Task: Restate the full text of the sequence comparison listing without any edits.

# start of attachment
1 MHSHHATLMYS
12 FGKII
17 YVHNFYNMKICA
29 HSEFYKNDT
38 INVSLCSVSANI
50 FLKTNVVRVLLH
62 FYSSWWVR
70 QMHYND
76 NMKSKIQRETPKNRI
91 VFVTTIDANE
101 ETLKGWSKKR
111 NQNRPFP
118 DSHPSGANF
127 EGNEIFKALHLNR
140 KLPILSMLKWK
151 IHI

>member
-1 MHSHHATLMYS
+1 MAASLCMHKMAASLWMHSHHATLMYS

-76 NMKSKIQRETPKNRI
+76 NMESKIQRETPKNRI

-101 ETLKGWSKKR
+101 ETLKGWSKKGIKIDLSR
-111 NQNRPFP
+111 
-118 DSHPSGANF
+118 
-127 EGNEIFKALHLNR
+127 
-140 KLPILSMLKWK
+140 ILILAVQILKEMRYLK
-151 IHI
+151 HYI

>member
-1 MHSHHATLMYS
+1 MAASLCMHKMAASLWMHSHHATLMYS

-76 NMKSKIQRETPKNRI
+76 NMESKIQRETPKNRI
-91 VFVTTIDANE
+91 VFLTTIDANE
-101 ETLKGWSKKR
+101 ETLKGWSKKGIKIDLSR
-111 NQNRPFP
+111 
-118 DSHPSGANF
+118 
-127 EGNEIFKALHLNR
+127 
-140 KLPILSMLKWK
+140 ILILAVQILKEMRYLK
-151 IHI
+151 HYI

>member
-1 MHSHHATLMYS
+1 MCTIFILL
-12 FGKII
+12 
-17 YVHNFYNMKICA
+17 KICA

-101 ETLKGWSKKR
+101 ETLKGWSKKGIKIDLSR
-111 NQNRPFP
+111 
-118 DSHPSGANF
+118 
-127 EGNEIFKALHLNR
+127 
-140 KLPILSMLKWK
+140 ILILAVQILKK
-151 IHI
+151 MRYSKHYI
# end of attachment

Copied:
1 MHSHHATLMYS
12 FGKII
17 YVHNFYNMKICA
29 HSEFYKNDT
38 INVSLCSVSANI
50 FLKTNVVRVLLH
62 FYSSWWVR
70 QMHYND
76 NMKSKIQRETPKNRI
91 VFVTTIDANE
101 ETLKGWSKKR
111 NQNRPFP
118 DSHPSGANF
127 EGNEIFKALHLNR
140 KLPILSMLKWK
151 IHI

>member
-1 MHSHHATLMYS
+1 MAASLCMHKMAASLWMHSHHATLMYS

-76 NMKSKIQRETPKNRI
+76 NMESKIQRETPKNRI

-101 ETLKGWSKKR
+101 ETLKGWSKKGIKIDLSR
-111 NQNRPFP
+111 
-118 DSHPSGANF
+118 
-127 EGNEIFKALHLNR
+127 
-140 KLPILSMLKWK
+140 ILILAVQILKEMRYLK
-151 IHI
+151 HYI

>member
-1 MHSHHATLMYS
+1 MAASLCMHKMAASLWMHSHHATLMYS

-76 NMKSKIQRETPKNRI
+76 NMESKIQRETPKNRI
-91 VFVTTIDANE
+91 VFLTTIDANE
-101 ETLKGWSKKR
+101 ETLKGWSKKGIKIDLSR
-111 NQNRPFP
+111 
-118 DSHPSGANF
+118 
-127 EGNEIFKALHLNR
+127 
-140 KLPILSMLKWK
+140 ILILAVQILKEMRYLK
-151 IHI
+151 HYI

>member
-1 MHSHHATLMYS
+1 MCTIFILL
-12 FGKII
+12 
-17 YVHNFYNMKICA
+17 KICA

-101 ETLKGWSKKR
+101 ETLKGWSKKGIKIDLSR
-111 NQNRPFP
+111 
-118 DSHPSGANF
+118 
-127 EGNEIFKALHLNR
+127 
-140 KLPILSMLKWK
+140 ILILAVQILKK
-151 IHI
+151 MRYSKHYI